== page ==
Global container port traffic grew by just 1.1 percent in 2015, the second-lowest annual increase ever recorded. The snail’s pace growth last year was only surpassed by the record low in 2009 when container volume declined by 8.4 percent in the wake of the global financial crisis, industry analyst Alphaliner said. North America bucked the trend with traffic rising 4.8 percent in 2015, driven mainly by gains at U.S. East Coast ports, according to Alphaliner’s estimates based on a preliminary survey of over 400 ports worldwide.
Port traffic grew less than half the 3.5 percent increase in global gross domestic product in 2015 according to the latest International Monetary Fund estimates – the first time the container volume growth-to-GDP multiplier fell below 1x. The GDP multiplier has been declining steadily over the past 30 years – from 3.4x from 1990-1999 to 2.6x from 2000-2008 and 1.5x since 2010 – as the container shipping industry reaches a new level of maturity.
Several factors have contributed the slowing growth of container traffic in recent years, according to Alphaliner. The containerization of break bulk goods has peaked, there is an increasing trend toward miniaturization of manufactured goods transported in containers, the offshoring of manufacturing activities to the Far East, especially China, has slowed, and as the Chinese economy shifts toward domestic consumption, foreign container growth has also slowed.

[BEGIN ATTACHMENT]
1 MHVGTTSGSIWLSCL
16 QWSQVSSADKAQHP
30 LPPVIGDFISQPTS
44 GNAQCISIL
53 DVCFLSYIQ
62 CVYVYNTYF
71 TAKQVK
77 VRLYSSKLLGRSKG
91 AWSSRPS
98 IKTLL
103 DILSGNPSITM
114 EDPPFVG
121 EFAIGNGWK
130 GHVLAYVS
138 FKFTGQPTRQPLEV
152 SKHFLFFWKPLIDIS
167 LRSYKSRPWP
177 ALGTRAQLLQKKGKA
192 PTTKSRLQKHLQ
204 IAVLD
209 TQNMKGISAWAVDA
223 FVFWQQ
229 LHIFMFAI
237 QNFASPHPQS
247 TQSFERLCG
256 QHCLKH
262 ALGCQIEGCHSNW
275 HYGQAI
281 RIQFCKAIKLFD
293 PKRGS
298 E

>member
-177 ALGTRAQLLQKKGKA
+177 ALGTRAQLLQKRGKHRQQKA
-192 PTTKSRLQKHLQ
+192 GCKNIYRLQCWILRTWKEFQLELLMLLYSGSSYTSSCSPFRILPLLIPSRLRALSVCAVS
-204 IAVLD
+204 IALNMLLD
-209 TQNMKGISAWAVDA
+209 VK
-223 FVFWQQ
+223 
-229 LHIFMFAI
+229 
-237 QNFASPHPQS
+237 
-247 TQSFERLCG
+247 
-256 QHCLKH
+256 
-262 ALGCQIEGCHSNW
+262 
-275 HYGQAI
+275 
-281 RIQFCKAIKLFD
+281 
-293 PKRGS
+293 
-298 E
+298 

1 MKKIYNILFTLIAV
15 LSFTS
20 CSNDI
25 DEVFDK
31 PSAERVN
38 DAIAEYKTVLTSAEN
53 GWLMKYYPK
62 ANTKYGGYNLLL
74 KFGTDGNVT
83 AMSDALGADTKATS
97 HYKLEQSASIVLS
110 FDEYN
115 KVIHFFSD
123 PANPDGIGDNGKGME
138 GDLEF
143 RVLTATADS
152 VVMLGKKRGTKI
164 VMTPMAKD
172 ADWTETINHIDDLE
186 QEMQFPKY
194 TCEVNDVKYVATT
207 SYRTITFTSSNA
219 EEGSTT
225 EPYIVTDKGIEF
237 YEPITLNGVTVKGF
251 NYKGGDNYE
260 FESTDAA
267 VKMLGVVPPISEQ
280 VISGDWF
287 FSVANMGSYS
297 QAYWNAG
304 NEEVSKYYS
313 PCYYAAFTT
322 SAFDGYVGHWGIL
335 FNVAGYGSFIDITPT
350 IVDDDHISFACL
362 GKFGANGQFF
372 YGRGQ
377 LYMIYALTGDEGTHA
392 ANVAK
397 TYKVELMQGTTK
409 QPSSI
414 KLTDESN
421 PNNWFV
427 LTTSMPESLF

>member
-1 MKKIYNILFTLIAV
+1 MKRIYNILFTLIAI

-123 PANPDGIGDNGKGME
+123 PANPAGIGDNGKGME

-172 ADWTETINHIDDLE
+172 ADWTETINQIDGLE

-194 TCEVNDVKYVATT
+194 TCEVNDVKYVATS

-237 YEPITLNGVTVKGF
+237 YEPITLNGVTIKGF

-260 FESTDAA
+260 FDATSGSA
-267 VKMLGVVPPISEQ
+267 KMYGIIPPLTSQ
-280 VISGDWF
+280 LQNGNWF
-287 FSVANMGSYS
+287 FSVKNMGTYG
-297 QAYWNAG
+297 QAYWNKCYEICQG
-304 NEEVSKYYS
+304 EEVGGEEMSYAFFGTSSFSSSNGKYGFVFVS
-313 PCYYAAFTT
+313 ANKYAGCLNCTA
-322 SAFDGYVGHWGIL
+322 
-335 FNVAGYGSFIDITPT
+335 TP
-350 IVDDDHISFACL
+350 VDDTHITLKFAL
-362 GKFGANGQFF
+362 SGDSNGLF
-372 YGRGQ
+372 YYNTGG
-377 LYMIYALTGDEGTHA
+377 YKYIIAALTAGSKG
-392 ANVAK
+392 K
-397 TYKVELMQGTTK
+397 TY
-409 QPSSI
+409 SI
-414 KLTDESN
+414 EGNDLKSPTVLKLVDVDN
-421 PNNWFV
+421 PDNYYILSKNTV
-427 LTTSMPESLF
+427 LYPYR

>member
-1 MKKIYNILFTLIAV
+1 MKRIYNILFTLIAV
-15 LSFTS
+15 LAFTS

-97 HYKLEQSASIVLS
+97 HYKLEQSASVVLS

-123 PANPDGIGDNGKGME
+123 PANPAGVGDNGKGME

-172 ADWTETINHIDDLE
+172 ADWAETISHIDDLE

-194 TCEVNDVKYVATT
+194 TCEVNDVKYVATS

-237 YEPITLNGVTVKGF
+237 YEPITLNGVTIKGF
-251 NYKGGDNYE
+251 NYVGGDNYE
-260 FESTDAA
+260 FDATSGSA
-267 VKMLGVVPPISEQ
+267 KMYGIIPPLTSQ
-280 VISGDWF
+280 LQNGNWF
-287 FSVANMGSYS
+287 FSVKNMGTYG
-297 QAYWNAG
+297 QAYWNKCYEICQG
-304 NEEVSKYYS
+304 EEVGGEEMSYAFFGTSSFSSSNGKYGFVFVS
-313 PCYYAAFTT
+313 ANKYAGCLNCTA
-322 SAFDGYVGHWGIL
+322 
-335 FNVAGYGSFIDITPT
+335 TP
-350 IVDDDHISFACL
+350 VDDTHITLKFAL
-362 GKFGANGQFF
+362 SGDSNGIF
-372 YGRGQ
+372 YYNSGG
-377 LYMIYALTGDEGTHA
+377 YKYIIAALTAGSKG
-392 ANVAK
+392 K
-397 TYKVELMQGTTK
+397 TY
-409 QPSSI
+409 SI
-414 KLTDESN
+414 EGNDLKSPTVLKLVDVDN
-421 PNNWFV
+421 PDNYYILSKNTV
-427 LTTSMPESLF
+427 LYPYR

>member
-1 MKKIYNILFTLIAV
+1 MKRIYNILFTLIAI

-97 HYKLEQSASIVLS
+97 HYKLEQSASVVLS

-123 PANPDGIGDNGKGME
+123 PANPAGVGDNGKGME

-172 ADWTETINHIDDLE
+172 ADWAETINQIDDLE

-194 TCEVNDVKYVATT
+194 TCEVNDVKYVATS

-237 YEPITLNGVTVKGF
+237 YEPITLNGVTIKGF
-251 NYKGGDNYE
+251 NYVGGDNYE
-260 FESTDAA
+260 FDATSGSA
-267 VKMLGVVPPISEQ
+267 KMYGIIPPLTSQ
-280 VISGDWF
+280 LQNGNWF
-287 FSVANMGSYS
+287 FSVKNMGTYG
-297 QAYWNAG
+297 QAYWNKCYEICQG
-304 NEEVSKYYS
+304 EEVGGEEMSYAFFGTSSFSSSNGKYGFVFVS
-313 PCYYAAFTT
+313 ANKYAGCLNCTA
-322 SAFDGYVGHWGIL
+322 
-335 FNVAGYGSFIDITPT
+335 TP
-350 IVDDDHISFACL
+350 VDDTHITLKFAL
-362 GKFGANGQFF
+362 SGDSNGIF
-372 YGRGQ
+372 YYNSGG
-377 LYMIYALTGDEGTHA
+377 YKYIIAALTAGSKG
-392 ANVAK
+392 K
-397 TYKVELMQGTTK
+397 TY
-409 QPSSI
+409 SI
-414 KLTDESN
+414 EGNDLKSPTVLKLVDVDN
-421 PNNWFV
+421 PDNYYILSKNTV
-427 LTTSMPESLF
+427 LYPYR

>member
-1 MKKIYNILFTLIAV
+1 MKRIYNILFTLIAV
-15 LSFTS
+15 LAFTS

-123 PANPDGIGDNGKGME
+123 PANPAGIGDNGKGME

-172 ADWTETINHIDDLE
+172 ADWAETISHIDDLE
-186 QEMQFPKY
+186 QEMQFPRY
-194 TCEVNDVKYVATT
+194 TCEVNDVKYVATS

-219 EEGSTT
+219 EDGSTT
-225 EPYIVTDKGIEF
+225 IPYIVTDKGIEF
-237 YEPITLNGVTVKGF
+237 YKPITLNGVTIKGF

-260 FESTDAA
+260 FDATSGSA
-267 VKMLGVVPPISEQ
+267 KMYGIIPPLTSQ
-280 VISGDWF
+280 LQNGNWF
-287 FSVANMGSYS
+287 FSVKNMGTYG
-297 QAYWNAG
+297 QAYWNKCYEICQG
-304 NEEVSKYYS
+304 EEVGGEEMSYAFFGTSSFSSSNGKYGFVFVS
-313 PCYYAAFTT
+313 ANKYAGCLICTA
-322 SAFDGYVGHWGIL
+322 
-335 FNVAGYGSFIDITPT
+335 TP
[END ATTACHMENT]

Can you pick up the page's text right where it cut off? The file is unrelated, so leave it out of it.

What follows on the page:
Traffic has also been impacted by less container transshipment as more ports in Southeast Asia, Latin America, Africa and the Baltic have attracted mainline calls as volumes rose while port facilities improved. Lower headhaul volume growth is driving down overall laden container volumes and empty container handling as the imbalance ratio between the two legs declines. Traffic through the top 20 European ports shrank by 2.6 percent to 77.7 million 20-foot equivalent units (TEUs) in 2015, while the 4.8 percent increase at the 18 largest North American ports boosted volume to 49.5 million TEUs.
Global port traffic is currently forecast to increase by 1.6 percent in 2016, though the year got off to a weak start with initial January figures showing lower volumes at five of the world’s top six ports – Shanghai, Singapore, Shenzhen, Hong Kong and Busan. Fourth-ranked Ningbo-Zhoushan bucked the trend with traffic rising by 6 percent in January from a year ago. Any hopes for a significant recovery in demand this year will depend crucially on a rebound in European volumes, according to Alphaliner.